25th September 2018 – Panasonic is pleased to announce the development of the LEICA DG VARIO-SUMMILUX 10-25mm / F1.7 wide zoom digital interchangeable lens (35mm camera equivalent: 20-50mm). It is the world’s first* F1.7 wide-angle zoom lens for the Micro Four Thirds (MFT) system.

Taking full advantage of the MFT system standard, the new LEICA DG VARIO-SUMMILUX 10-25mm / F1.7 lens is both bright and compact. It is the first interchangeable lens to be introduced to the market featuring a full-range F1.7 high-speed aperture.

Integrating a click-less aperture ring that provides seamless aperture control, the new LEICA DG VARIO-SUMMILUX 10-25mm / F1.7 lens aims to be the ultimate photo/video-hybrid digital interchangeable lens.

The zoom range of the VARIO-SUMMILUX covers 10-25mm: starting from a wide angle and reaching to the natural perspective of human vision. It is  designed and developed to fully support photography as well as video recording on a professional level.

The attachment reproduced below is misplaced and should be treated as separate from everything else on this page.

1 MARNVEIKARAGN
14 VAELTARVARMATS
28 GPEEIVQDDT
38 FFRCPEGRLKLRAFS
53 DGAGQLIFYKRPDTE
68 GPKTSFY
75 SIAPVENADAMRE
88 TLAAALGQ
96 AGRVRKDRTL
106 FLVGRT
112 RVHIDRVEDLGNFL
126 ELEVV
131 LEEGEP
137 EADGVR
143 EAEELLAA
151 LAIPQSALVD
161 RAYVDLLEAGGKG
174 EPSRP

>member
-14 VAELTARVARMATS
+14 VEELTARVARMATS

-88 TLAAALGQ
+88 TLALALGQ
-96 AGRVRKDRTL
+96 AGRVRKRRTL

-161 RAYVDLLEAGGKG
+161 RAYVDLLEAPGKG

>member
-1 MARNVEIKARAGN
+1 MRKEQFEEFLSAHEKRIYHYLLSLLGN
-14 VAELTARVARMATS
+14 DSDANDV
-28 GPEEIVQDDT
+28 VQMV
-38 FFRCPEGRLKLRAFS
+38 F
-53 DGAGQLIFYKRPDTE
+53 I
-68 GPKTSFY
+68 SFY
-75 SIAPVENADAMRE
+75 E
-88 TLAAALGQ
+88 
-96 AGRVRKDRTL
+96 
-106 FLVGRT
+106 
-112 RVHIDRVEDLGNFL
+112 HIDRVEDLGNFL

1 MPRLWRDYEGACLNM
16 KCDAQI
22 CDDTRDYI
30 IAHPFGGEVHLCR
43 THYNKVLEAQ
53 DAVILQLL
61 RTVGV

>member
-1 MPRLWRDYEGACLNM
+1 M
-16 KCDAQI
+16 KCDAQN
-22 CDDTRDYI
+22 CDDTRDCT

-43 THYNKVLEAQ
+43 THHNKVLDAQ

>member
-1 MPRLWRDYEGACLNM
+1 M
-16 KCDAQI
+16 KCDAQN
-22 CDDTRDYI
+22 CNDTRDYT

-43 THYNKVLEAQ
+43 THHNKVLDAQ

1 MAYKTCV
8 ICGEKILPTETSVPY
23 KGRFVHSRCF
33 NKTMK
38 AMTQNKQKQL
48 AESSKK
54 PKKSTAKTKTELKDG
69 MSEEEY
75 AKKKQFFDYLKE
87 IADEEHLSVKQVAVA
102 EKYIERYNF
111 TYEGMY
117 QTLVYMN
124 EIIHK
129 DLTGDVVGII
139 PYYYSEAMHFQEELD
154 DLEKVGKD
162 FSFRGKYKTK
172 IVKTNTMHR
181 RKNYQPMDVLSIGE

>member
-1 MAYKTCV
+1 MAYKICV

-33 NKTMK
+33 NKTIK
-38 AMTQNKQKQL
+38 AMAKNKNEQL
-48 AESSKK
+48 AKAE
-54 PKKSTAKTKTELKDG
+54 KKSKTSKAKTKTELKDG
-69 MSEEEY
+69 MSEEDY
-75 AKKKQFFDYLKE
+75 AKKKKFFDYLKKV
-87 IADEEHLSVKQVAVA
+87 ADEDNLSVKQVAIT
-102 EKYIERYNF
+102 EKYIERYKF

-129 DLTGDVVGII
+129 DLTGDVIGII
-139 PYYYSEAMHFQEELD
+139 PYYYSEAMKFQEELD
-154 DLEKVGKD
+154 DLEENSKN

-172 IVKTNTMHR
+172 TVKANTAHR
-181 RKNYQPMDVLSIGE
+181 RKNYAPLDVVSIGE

LEICA DG lenses are designed to exceed the stringent LEICA quality standards and boast excellent optical performance. The new LEICA DG VARIO-SUMMILUX 10-25mm / F1.7 is no exception, achieving exceptional imaging performance over the entire zoom range, empowering users to capture precise details and expressions.

Panasonic is committed to further expand the camera and lens line-up for the MFT system to meet customer demands and needs.

* As of September 25, 2018
• Details of the product specifications, the date of release and the price are yet to be advised.
• Leica is a registered trademark of Leica Microsystems IR GmbH.
• SUMMILUX is a registered trademarks of Leica Camera.